Stocks Look to Shrug Off Dwindling Consumer Confidence
High prices for commodities last month sent consumer confidence spiraling to a three-month low, but that doesn't necessarily mean the stock market will suffer.
On the contrary, stocks over the past two years actually have performed remarkably well in the months following sharp declines in consumer confidence.
In the four prior instances since the start of 2009 in which consumer confidence fell by more than 10% in a month, the Standard & Poor's 500 Index rose an average of 7.2% the following month with positive returns every single time, according to Bespoke Investment Group.
That makes March's steep decline in consumer confidence somewhat easier to stomach. The Conference Board's confidence index fell 11.9% in March to a three-month low of 63.4.
Uranium Prices – And Producers – Are Poised to Rebound
Uranium spot prices and shares of uranium mining companies have plunged in recent weeks amid fears that the situation in Japan could deteriorate into a nuclear meltdown on par with Chernobyl.
Investors fear that the explosion and subsequent radiation leaks at the Fukushima nuclear power plant will force other countries to tighten restrictions, or worse, abandon their pursuit of nuclear power as an alternative source of energy.
But what if no such thing happens? What if the nuclear fallout in Japan remains relatively contained, and other countries around the world move ahead as planned with their atomic energy projects?
Pay to Play: What China's Rising Wages Mean for Investors
There's a sea change underway in China's economy – one that's evident in soaring prices, shrinking trade surpluses, and higher property values. And it's being driven by higher wages for workers that for decades have been grossly underpaid.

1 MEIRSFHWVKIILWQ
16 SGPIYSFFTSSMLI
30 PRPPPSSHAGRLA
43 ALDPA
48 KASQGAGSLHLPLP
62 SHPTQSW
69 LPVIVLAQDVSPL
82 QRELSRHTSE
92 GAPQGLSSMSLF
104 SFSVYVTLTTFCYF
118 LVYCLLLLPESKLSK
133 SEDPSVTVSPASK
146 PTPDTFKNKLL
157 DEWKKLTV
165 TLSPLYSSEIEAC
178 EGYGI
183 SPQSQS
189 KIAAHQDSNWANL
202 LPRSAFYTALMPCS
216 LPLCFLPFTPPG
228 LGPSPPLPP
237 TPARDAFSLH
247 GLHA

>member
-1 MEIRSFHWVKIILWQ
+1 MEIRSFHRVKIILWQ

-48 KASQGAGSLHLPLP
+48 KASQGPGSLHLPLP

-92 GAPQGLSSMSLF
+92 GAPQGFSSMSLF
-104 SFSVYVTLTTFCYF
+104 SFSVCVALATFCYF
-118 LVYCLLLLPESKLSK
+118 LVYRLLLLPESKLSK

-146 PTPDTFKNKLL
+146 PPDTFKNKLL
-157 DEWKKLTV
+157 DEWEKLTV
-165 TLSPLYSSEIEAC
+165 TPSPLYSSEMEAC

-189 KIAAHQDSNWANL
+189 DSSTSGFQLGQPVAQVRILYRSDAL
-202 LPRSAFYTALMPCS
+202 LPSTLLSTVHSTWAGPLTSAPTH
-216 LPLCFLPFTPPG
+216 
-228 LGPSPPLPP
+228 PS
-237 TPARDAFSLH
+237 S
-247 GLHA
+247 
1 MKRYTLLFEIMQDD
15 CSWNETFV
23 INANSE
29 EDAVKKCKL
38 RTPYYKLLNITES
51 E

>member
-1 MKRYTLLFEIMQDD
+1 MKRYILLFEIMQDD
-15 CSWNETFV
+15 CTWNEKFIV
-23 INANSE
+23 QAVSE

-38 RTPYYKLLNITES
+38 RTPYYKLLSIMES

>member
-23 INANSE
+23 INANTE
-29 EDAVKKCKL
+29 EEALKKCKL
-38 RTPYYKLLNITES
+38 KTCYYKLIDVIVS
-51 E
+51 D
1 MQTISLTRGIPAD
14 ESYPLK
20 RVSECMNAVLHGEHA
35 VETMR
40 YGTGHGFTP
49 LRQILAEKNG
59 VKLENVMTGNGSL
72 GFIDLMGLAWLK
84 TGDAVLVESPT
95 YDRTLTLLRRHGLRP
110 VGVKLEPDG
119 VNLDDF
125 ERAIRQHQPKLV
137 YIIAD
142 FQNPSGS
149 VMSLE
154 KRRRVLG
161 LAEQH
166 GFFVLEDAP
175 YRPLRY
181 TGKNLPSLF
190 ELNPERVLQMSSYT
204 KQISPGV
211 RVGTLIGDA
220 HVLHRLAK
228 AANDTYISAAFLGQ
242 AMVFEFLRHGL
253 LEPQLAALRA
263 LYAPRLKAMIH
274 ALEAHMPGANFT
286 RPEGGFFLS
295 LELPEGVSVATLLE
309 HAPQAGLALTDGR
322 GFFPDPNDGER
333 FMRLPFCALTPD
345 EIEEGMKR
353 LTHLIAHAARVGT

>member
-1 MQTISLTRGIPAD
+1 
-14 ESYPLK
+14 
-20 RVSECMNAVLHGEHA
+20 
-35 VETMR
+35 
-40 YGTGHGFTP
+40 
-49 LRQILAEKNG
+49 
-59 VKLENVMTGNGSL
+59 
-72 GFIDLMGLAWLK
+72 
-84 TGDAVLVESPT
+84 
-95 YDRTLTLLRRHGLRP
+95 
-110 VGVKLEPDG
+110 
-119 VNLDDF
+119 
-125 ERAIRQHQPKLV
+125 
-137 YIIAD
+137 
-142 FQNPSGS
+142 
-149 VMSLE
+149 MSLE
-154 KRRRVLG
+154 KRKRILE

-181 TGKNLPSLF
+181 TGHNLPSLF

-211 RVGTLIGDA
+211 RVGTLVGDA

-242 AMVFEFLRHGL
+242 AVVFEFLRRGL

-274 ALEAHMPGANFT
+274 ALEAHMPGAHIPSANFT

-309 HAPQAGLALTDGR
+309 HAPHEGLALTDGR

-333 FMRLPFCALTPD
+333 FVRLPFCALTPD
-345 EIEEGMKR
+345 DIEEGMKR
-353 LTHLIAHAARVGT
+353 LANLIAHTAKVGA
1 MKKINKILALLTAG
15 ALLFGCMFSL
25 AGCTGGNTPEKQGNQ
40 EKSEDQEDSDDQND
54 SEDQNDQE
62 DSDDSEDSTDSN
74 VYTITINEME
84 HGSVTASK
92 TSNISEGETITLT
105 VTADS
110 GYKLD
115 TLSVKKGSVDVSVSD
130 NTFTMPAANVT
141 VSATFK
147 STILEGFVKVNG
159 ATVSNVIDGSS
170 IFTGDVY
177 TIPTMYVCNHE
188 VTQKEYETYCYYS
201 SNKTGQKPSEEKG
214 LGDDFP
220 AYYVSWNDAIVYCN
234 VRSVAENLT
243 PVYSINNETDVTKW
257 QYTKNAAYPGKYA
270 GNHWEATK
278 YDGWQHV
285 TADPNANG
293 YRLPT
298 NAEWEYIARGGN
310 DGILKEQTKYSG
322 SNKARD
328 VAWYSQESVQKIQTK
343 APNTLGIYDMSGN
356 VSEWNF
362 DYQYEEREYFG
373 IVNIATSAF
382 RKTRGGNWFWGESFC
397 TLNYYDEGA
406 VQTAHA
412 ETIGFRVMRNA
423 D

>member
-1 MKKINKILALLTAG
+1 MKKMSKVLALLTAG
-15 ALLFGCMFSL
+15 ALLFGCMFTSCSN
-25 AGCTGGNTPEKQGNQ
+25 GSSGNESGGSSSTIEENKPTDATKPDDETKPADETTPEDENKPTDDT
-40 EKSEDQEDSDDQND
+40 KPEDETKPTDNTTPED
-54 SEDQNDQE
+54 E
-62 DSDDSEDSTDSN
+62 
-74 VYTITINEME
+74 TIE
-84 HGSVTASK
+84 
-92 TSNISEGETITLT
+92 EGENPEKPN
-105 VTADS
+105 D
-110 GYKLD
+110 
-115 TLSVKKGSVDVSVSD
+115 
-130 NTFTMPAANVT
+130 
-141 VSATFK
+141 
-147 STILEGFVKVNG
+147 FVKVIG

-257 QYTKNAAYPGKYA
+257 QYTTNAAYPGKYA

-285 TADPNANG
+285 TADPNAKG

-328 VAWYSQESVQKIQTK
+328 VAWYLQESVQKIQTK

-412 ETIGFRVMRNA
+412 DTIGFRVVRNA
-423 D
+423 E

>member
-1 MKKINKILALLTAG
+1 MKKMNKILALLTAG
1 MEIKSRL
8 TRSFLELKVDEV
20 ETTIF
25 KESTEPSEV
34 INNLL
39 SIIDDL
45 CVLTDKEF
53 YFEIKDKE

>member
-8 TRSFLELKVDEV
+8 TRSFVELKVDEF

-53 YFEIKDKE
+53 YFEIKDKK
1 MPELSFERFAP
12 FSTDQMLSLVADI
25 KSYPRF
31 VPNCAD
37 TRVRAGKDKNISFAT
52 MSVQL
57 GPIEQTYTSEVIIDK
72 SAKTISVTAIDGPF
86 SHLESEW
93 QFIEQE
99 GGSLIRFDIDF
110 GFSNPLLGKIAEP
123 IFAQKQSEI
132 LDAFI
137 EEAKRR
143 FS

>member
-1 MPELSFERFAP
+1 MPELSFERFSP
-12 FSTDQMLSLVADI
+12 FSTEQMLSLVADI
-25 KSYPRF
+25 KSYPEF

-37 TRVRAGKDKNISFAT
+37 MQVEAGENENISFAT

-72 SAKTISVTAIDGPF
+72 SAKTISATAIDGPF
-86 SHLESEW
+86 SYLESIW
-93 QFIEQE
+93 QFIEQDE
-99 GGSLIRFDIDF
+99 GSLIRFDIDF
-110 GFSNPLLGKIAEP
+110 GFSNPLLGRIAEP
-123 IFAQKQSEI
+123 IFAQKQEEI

From the country's fast-growing urban centers to its frontier countryside, wages are rising rapidly across China.
China's 31 provinces boosted minimum wages by an average of 24% last year, according to Yin Weimin, China's minister of human resources and social security. Meanwhile, the average monthly income for migrant workers rose 13% to $256.89 (1,690 yuan).
Six provinces already have raised minimum wages this year, and labor shortages and government mandates will likely compel the remaining 25 to follow suit.
Investing in Sweden – A Cold Country with a Hot Economy
What comes to mind when you think of Sweden: Blonde hair, pale skin, and a pair of sullen blue eyes piercing through a whiteout – or an economy that grew 5.5% last year?
Too often, it's the former when it should be the latter.
Indeed, chances are you've never thought about investing in Sweden. But the country that is so often thought of as being cold – if it's thought of at all – is actually overheating.
The Swedish economy expanded by 5.5% last year, making it the fastest growing economy in Western Europe. Sweden's central bank, the Riksbank, was the first central bank in the European Union (EU) to raise interest rates. It has lifted its key repurchase rate five times since last July, squelching inflation.
The most recent hike came on Feb. 15 – a 0.25% increase that took the rate to 1.5%. And with the prospect of further rate increases in the short-term, the Swedish krona has risen to its highest level against the euro in 10 years.
Some manufacturers have warned that the soaring currency could undermine the country's export-led recovery, but the Swedish economy is still on pace to grow 4.4% this year.
Additionally, inflation remains low, unemployment is on the decline, and Sweden's national debt is lower now than it was in 2006.
You Heard it Here First: Silver's 30-Year High is Just the Beginning